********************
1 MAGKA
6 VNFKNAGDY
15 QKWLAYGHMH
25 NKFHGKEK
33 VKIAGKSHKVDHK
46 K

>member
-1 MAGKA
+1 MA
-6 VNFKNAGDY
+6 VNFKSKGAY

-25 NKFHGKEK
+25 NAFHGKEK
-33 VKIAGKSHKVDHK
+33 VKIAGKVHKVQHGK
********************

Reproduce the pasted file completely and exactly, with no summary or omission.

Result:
1 MAGKA
6 VNFKNAGDY
15 QKWLAYGHMH
25 NKFHGKEK
33 VKIAGKSHKVDHK
46 K

>member
-1 MAGKA
+1 MA
-6 VNFKNAGDY
+6 VNFKSKGAY

-25 NKFHGKEK
+25 NAFHGKEK
-33 VKIAGKSHKVDHK
+33 VKIAGKVHKVQHGK